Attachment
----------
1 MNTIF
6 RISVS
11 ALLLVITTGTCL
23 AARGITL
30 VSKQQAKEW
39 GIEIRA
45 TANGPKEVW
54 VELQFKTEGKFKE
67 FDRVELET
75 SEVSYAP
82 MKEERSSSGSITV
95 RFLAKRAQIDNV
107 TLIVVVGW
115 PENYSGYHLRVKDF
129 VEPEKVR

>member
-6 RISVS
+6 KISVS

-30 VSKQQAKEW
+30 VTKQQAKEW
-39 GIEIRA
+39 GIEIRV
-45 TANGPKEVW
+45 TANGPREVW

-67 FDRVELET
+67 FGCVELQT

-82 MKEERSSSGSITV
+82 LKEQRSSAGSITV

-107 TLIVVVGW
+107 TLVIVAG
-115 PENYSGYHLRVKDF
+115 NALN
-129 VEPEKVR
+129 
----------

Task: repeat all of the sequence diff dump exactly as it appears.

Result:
1 MNTIF
6 RISVS
11 ALLLVITTGTCL
23 AARGITL
30 VSKQQAKEW
39 GIEIRA
45 TANGPKEVW
54 VELQFKTEGKFKE
67 FDRVELET
75 SEVSYAP
82 MKEERSSSGSITV
95 RFLAKRAQIDNV
107 TLIVVVGW
115 PENYSGYHLRVKDF
129 VEPEKVR

>member
-6 RISVS
+6 KISVS

-30 VSKQQAKEW
+30 VTKQQAKEW
-39 GIEIRA
+39 GIEIRV
-45 TANGPKEVW
+45 TANGPREVW

-67 FDRVELET
+67 FGCVELQT

-82 MKEERSSSGSITV
+82 LKEQRSSAGSITV

-107 TLIVVVGW
+107 TLVIVAG
-115 PENYSGYHLRVKDF
+115 NALN
-129 VEPEKVR
+129 